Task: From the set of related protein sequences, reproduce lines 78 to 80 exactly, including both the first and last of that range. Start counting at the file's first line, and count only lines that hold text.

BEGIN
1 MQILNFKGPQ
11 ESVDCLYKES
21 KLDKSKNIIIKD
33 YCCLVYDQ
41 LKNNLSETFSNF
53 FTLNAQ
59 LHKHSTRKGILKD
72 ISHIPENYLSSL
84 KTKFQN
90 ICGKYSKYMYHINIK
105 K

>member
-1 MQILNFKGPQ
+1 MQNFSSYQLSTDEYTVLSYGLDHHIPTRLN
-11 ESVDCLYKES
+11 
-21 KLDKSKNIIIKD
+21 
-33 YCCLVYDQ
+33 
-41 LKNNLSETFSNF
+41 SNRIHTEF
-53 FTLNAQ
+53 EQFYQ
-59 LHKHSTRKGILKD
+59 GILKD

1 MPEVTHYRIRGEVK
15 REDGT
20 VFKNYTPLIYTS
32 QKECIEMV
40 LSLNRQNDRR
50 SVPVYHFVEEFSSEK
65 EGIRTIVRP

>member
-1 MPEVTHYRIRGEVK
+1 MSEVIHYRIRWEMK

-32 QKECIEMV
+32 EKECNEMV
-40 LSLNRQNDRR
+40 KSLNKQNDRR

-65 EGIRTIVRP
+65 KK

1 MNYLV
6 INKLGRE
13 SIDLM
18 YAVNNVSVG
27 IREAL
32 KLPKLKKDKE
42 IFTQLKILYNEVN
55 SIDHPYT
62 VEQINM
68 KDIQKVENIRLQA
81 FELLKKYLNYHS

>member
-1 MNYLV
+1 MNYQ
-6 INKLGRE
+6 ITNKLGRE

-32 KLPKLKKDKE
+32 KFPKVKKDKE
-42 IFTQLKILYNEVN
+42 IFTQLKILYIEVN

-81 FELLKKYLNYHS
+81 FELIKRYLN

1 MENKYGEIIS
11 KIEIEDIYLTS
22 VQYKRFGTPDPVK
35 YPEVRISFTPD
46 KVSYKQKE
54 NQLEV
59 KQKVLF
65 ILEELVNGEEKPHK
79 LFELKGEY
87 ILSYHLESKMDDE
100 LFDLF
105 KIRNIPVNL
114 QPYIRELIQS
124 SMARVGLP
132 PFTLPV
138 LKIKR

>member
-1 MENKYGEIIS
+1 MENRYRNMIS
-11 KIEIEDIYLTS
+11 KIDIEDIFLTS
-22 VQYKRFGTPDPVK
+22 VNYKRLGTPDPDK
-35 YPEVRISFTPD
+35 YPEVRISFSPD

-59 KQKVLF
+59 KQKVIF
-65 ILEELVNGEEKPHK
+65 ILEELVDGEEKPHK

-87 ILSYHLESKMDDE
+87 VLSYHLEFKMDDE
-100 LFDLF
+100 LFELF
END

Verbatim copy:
124 SMARVGLP
132 PFTLPV
138 LKIKR